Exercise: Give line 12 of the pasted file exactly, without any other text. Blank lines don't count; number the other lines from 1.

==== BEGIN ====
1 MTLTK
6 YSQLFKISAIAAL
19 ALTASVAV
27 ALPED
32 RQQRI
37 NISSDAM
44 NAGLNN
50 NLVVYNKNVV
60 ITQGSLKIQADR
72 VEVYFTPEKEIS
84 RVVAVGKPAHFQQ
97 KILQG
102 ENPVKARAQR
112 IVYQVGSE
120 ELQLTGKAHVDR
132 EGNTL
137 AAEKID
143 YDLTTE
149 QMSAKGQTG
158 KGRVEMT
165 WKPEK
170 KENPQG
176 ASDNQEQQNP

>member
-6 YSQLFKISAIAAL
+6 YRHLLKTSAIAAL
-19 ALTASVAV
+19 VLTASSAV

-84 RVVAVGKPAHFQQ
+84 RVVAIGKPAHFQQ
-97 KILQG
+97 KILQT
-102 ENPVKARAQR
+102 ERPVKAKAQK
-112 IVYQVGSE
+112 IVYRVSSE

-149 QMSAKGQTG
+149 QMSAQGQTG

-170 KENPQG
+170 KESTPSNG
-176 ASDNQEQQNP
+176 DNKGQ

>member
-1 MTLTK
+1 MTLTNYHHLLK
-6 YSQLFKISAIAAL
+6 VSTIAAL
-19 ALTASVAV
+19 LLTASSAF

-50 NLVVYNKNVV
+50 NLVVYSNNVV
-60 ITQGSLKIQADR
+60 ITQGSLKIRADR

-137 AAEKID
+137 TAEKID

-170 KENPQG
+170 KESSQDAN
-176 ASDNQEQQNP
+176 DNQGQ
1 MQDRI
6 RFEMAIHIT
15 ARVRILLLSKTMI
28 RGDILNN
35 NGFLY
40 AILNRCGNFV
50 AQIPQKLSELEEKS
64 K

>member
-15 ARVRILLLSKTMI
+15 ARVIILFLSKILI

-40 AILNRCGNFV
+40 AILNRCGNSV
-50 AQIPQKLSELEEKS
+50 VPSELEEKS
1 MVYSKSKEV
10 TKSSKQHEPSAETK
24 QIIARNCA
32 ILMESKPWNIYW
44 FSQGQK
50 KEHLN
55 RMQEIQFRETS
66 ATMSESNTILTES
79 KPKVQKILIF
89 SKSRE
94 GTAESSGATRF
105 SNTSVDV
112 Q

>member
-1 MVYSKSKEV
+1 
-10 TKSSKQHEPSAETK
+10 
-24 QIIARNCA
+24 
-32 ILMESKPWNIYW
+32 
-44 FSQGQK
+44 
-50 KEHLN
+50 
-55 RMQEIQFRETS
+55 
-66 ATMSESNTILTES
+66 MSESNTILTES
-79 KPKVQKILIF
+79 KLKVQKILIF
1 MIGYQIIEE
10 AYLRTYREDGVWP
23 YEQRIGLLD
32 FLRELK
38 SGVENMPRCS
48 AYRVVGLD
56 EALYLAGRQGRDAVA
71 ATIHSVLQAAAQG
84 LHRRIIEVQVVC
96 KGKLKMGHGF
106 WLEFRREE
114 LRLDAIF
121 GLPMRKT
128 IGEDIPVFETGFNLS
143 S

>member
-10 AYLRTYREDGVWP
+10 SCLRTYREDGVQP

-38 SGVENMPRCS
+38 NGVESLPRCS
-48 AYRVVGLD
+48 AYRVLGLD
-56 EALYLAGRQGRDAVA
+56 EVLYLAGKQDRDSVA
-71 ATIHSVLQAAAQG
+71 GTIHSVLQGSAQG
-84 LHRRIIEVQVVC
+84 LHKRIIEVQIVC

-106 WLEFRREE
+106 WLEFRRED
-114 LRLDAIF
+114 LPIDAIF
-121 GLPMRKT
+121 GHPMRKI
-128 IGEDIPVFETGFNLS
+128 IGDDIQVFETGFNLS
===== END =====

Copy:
97 KILQG